Russ Building

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Russ Building
Russ Building San Francisco May 2014.jpg
Russ Building, 235 Montgomery St, San Francisco, CA 94104
Russ Building is located in San Francisco
Russ Building
Russ Building is located in California
Russ Building
Russ Building is located in the US
Russ Building
Location within San Francisco
Alternative names The Skyscraper
Record height
Preceded by Pacific Telephone Building
Surpassed by Hartford Building
General information
Status Complete
Type Commercial offices
Location 235 Montgomery Street
San Francisco, California
Coordinates 37°47′28″N 122°24′10″W / 37.7912°N 122.4028°W / 37.7912; -122.4028Coordinates: 37°47′28″N 122°24′10″W / 37.7912°N 122.4028°W / 37.7912; -122.4028
Completed 1927
Owner The Swig Company
Management Shorenstein Company
Antenna spire 132.6 m (435 ft)
Roof 127.4 m (418 ft)
Technical details
Floor count 32[1]
Floor area 511,329 sq ft (47,504.0 m2)[2]
Lifts/elevators 15
Design and construction
Architect George W. Kelham[1]
Structural engineer H.J. Brunnier Associates
Main contractor Dinwiddie Construction

The Russ Building is a Neo-Gothic office tower located in the Financial District of San Francisco, California. The 133-metre (436 ft) building was completed in 1927 and had 32 floors as well as the city's first indoor parking garage. It was the tallest building in San Francisco from 1927 to 1964 and one of the most prominent, along with its 133-metre (436 ft) "twin", the PacBell Building to the south.[3]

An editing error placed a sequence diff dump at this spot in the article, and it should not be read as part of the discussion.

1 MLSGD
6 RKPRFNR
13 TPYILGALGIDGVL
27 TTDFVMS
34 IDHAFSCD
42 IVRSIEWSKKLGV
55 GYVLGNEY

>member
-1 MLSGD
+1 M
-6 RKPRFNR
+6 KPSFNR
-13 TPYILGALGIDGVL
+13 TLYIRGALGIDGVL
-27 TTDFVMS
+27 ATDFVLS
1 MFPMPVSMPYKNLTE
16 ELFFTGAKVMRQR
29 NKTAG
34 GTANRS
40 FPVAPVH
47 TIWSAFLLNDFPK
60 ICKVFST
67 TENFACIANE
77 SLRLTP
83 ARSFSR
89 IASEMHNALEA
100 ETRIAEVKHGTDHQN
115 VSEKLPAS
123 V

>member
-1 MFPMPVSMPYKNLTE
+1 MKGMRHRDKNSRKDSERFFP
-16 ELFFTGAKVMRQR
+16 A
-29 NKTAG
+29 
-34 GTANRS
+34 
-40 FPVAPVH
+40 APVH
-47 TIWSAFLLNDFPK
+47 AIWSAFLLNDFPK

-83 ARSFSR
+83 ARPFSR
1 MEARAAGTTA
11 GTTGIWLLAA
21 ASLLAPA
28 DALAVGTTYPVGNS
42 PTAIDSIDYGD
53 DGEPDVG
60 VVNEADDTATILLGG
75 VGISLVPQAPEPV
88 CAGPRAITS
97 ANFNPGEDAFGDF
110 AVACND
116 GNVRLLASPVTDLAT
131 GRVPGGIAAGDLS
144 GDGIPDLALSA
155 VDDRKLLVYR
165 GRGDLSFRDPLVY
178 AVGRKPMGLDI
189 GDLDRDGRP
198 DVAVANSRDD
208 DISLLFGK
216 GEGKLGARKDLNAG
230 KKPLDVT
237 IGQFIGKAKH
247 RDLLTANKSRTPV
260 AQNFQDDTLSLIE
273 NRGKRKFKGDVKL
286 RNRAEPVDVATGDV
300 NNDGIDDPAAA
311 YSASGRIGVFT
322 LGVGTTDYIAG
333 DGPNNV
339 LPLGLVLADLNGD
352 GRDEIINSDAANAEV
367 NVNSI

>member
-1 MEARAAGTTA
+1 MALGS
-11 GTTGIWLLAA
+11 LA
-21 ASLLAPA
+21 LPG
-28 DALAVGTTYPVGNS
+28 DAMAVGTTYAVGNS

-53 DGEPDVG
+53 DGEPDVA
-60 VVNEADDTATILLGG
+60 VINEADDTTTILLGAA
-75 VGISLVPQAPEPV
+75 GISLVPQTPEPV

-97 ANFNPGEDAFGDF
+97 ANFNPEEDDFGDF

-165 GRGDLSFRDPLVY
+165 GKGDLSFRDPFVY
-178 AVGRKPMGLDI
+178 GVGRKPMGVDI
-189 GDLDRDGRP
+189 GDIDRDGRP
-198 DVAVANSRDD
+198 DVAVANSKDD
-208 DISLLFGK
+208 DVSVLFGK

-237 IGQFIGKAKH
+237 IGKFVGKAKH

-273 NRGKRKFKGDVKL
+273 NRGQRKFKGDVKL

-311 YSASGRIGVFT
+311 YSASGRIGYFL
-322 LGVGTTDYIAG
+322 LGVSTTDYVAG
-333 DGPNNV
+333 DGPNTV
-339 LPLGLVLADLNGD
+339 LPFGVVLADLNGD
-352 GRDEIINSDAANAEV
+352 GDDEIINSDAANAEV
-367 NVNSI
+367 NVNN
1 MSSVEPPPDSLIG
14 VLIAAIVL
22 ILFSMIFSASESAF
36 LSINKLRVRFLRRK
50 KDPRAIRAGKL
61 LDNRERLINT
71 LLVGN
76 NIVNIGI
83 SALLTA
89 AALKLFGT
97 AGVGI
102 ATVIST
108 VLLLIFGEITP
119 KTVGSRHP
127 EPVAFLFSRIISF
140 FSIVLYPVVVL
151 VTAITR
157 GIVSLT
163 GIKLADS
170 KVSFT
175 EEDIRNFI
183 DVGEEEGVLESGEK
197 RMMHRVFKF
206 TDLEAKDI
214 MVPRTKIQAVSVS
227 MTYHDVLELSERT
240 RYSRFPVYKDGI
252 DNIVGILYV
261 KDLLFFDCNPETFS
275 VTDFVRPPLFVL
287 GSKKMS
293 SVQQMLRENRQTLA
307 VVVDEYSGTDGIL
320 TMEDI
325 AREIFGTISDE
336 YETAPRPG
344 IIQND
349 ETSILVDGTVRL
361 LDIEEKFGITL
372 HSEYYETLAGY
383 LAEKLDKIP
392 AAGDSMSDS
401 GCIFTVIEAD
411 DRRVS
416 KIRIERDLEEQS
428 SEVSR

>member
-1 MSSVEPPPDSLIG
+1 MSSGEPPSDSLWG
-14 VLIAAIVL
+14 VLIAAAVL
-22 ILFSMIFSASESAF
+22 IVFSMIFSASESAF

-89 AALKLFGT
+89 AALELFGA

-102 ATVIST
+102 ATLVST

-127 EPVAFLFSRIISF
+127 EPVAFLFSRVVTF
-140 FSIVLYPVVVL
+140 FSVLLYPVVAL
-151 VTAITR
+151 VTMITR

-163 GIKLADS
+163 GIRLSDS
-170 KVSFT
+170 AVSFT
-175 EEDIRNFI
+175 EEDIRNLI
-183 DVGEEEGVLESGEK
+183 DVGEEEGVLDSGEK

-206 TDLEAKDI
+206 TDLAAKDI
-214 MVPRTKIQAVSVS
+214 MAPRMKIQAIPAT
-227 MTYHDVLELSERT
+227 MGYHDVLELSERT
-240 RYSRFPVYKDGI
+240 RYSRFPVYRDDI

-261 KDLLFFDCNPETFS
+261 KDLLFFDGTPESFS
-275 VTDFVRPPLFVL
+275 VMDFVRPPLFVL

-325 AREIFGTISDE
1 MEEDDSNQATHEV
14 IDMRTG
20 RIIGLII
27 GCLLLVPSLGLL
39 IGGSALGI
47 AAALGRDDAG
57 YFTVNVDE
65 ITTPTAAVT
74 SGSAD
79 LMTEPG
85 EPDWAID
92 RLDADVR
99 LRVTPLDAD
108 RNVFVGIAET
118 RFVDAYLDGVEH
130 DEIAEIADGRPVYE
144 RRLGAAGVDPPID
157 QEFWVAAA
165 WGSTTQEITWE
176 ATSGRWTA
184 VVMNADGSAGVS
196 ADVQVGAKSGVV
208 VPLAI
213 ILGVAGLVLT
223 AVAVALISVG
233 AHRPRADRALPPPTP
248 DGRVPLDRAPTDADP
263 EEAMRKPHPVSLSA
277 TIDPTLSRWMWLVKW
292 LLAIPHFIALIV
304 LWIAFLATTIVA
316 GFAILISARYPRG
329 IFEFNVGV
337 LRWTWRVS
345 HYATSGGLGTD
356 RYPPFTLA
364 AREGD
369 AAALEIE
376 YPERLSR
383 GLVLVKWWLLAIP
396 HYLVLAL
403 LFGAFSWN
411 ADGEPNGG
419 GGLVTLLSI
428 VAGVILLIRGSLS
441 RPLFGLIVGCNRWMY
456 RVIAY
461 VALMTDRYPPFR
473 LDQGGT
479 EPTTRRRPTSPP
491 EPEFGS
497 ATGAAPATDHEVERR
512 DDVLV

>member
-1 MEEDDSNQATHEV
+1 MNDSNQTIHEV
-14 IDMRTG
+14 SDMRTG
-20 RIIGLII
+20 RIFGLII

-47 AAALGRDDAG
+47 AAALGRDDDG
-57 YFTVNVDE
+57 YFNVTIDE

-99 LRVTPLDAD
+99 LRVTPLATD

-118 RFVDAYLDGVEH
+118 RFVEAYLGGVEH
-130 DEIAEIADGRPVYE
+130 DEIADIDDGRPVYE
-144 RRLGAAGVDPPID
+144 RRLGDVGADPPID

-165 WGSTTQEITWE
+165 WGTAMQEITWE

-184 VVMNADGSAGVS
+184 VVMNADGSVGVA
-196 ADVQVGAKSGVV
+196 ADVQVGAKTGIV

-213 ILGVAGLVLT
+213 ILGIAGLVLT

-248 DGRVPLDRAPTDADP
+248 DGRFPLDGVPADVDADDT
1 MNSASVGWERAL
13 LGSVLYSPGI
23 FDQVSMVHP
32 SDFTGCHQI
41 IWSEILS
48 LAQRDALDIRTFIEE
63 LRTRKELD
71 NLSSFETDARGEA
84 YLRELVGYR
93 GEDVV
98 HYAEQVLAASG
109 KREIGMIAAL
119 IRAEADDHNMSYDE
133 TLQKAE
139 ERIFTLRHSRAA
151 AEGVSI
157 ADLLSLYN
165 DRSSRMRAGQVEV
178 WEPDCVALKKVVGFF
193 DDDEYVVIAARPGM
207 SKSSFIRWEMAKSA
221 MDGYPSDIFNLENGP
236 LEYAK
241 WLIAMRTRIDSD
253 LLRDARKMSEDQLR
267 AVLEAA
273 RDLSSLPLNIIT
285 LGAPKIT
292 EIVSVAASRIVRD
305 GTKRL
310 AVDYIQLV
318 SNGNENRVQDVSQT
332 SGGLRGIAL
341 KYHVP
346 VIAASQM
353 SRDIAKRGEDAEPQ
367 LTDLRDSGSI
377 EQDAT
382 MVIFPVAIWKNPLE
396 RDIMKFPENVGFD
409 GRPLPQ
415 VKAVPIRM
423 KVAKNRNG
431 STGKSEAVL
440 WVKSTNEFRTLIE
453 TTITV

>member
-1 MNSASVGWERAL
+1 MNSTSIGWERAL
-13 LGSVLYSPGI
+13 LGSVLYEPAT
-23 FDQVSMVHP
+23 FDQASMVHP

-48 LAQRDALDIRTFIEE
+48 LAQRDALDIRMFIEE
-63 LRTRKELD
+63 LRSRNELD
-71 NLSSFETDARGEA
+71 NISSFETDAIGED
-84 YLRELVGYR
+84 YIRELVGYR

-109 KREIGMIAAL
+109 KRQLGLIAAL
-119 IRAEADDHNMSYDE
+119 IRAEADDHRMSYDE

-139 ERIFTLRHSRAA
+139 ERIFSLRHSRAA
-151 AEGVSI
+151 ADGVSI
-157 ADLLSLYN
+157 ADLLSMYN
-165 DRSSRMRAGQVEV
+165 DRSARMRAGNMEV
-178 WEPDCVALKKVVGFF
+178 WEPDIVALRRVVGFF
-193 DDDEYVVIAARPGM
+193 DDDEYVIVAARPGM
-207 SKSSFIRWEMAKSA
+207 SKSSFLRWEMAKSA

Upon completion, the building was iconic enough that Architect and Engineer wrote, “In nearly every large city there is one building that because of its size, beauty of architectural design and character of its use and occupancy, has come to typify the city itself ... Today the Russ Building takes this place in San Francisco. By its size and location and by the character of its tenants the building becomes indeed—'The Center of Western Progress'.”[6]

However, Manhattanization from 1960 to 1990 has shrouded the tower in a shell of skyscrapers, removing the tower's prominence.

The San Francisco Chronicle's architecture critic John King described the Russ Building as "the embodiment of Jazz Age romance, a full block of ornate Gothic-flavored masonry that ascends in jagged stages from Montgomery Street with a leap and then a scramble to a central crown".[1] The tower is a California Historical Landmark.[3]

Until the emergence of Sand Hill Road in the 1980s, many of the largest venture capital firms held offices in the Russ Building.[citation needed]

See also[edit]


  1. ^ a b c King, John (2015). Cityscapes 2: Reading the Architecture of San Francisco. Heyday. ISBN 9781597143141. 
  2. ^ "Russ Building". Skyscraper Center. CTBUH. Retrieved 2017-08-03. 
  3. ^ a b c Russ Building at Emporis
  4. ^ "Russ Building". SkyscraperPage. 
  5. ^ Russ Building at Structurae
  6. ^ Corbett, Michael R (1979). Splendid survivors: San Francisco's downtown architectural heritage. San Francisco: California Living Books. ISBN 978-0-89395-031-6. 

Further reading[edit]

  • Woodbridge, Sally B. (1992). San Francisco Architecture (2nd ed.). San Francisco: Chronicle Books. p. 27. ISBN 0-87701-897-9. 

External links[edit]